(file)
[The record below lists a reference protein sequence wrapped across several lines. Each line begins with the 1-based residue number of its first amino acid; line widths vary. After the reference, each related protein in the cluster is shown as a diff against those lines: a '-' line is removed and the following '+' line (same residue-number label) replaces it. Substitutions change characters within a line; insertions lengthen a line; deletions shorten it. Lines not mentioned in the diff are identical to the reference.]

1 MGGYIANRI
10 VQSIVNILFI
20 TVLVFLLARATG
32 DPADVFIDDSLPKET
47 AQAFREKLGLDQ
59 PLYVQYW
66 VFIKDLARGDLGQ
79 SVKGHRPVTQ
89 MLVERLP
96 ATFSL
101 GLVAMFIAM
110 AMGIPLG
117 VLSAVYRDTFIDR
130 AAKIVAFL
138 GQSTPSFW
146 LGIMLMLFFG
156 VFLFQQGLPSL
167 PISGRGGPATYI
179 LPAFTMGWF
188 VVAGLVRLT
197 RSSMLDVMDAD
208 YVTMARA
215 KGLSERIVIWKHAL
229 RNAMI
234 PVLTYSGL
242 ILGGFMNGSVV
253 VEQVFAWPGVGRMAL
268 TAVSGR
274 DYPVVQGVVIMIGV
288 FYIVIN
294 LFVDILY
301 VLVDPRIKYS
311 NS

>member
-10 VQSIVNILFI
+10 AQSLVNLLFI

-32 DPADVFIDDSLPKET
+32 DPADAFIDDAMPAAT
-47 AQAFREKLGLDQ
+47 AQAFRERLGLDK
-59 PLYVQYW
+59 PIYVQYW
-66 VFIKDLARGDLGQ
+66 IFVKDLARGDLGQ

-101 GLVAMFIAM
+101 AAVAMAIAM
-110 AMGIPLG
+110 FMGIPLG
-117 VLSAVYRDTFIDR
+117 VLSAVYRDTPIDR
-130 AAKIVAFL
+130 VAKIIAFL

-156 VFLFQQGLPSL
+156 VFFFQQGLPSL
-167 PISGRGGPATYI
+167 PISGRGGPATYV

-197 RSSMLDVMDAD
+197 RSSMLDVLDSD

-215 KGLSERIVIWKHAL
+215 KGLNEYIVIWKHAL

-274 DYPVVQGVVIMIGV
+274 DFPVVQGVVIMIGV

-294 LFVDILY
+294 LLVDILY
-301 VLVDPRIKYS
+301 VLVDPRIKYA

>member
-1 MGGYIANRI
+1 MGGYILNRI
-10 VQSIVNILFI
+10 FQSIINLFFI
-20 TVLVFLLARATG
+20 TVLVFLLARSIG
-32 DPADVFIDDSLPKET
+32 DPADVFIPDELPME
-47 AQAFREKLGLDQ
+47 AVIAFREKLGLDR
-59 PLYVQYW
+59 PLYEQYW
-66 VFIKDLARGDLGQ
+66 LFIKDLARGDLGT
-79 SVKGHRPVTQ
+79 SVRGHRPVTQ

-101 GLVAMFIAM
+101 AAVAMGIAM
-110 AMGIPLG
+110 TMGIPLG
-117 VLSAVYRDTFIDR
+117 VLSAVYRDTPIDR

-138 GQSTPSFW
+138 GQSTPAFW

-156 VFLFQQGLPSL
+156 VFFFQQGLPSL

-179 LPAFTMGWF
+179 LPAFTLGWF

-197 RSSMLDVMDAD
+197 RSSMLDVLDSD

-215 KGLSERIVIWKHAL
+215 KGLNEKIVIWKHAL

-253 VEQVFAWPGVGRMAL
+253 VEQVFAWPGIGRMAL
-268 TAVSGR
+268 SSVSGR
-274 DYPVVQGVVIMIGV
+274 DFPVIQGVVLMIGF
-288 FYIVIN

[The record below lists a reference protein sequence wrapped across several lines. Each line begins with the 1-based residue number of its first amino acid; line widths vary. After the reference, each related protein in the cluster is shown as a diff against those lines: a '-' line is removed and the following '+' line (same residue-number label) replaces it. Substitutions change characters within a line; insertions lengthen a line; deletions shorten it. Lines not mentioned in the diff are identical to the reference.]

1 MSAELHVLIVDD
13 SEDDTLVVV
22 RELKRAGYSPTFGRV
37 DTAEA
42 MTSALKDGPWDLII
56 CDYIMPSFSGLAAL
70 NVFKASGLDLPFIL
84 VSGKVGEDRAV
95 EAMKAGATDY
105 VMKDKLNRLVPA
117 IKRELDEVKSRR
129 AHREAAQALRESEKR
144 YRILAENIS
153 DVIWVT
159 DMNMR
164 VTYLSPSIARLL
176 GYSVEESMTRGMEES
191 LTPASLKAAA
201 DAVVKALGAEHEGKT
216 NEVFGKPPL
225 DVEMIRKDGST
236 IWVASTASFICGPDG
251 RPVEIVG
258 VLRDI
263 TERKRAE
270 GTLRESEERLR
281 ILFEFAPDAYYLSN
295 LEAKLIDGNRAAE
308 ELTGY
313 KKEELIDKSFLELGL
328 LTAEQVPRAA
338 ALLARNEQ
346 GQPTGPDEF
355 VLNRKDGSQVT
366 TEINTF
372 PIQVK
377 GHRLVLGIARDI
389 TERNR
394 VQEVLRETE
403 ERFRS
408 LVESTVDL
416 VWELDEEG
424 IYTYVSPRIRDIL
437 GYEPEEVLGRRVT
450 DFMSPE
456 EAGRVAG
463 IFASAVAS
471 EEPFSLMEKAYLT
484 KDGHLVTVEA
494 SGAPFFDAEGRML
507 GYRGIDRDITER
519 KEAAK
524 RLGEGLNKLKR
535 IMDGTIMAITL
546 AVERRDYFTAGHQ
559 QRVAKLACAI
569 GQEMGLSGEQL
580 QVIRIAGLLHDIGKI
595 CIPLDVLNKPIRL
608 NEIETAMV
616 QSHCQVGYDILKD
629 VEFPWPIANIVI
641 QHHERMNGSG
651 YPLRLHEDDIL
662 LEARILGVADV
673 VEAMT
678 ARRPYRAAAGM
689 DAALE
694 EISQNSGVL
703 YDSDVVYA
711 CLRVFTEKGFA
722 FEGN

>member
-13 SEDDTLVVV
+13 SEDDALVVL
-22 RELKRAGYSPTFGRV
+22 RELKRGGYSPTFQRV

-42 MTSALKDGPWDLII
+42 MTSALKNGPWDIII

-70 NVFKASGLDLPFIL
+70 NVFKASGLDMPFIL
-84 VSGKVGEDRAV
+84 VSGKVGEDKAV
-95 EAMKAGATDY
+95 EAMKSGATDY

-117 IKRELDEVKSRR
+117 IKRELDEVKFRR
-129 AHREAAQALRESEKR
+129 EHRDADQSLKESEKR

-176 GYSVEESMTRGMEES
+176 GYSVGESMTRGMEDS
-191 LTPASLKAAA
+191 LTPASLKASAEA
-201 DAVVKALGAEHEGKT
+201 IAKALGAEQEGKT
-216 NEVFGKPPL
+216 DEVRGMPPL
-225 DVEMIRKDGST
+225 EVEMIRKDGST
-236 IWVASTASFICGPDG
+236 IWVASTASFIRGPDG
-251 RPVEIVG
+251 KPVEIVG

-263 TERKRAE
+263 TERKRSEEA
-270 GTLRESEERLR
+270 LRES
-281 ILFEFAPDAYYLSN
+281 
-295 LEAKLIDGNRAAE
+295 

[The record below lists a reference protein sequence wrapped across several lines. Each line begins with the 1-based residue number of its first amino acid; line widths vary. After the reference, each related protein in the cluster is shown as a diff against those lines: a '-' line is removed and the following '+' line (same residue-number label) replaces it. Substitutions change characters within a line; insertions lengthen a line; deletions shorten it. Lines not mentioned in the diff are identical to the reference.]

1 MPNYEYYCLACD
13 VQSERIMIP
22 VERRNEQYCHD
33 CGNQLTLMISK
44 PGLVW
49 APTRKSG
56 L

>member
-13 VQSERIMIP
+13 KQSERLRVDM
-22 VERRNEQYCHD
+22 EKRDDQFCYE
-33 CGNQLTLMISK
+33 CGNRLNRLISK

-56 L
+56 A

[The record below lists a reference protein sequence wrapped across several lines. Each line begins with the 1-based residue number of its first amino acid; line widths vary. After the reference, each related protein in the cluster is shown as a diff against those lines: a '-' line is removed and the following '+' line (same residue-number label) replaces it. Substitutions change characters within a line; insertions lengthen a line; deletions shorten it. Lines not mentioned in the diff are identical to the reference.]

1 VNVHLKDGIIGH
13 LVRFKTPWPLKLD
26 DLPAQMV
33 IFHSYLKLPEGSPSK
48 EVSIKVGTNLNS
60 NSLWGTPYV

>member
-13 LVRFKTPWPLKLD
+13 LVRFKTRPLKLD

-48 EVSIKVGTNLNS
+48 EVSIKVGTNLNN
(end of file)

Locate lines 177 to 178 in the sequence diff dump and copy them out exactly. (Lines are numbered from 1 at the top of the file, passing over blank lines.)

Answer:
694 EISQNSGVL
703 YDSDVVYA